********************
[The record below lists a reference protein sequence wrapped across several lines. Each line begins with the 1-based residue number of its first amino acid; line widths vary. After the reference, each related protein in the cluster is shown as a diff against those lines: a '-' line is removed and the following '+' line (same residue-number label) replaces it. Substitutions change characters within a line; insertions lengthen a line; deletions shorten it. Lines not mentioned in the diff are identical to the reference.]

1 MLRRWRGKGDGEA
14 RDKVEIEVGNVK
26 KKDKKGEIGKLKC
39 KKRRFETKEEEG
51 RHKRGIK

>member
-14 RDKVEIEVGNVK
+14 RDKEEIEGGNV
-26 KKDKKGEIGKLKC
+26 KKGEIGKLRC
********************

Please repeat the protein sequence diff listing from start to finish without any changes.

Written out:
[The record below lists a reference protein sequence wrapped across several lines. Each line begins with the 1-based residue number of its first amino acid; line widths vary. After the reference, each related protein in the cluster is shown as a diff against those lines: a '-' line is removed and the following '+' line (same residue-number label) replaces it. Substitutions change characters within a line; insertions lengthen a line; deletions shorten it. Lines not mentioned in the diff are identical to the reference.]

1 MLRRWRGKGDGEA
14 RDKVEIEVGNVK
26 KKDKKGEIGKLKC
39 KKRRFETKEEEG
51 RHKRGIK

>member
-14 RDKVEIEVGNVK
+14 RDKEEIEGGNV
-26 KKDKKGEIGKLKC
+26 KKGEIGKLRC